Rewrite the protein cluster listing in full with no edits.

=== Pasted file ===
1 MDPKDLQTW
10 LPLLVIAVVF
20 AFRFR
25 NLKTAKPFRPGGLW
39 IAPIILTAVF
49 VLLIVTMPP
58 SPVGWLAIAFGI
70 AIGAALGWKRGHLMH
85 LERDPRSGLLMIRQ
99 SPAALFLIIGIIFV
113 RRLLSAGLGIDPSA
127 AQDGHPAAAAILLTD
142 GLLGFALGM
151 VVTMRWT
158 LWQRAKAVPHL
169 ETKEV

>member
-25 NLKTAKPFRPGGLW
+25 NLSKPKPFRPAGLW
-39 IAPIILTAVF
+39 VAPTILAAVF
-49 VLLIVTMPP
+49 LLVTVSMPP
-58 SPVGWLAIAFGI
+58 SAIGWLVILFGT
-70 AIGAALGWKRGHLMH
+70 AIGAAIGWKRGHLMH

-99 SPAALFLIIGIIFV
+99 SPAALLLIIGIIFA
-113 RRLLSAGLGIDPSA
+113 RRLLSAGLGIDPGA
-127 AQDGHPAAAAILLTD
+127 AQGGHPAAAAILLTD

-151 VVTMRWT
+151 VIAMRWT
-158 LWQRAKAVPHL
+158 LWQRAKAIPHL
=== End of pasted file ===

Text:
1 MDPKDLQTW
10 LPLLVIAVVF
20 AFRFR
25 NLKTAKPFRPGGLW
39 IAPIILTAVF
49 VLLIVTMPP
58 SPVGWLAIAFGI
70 AIGAALGWKRGHLMH
85 LERDPRSGLLMIRQ
99 SPAALFLIIGIIFV
113 RRLLSAGLGIDPSA
127 AQDGHPAAAAILLTD
142 GLLGFALGM
151 VVTMRWT
158 LWQRAKAVPHL
169 ETKEV

>member
-25 NLKTAKPFRPGGLW
+25 NLSKPKPFRPAGLW
-39 IAPIILTAVF
+39 VAPTILAAVF
-49 VLLIVTMPP
+49 LLVTVSMPP
-58 SPVGWLAIAFGI
+58 SAIGWLVILFGT
-70 AIGAALGWKRGHLMH
+70 AIGAAIGWKRGHLMH

-99 SPAALFLIIGIIFV
+99 SPAALLLIIGIIFA
-113 RRLLSAGLGIDPSA
+113 RRLLSAGLGIDPGA
-127 AQDGHPAAAAILLTD
+127 AQGGHPAAAAILLTD

-151 VVTMRWT
+151 VIAMRWT
-158 LWQRAKAVPHL
+158 LWQRAKAIPHL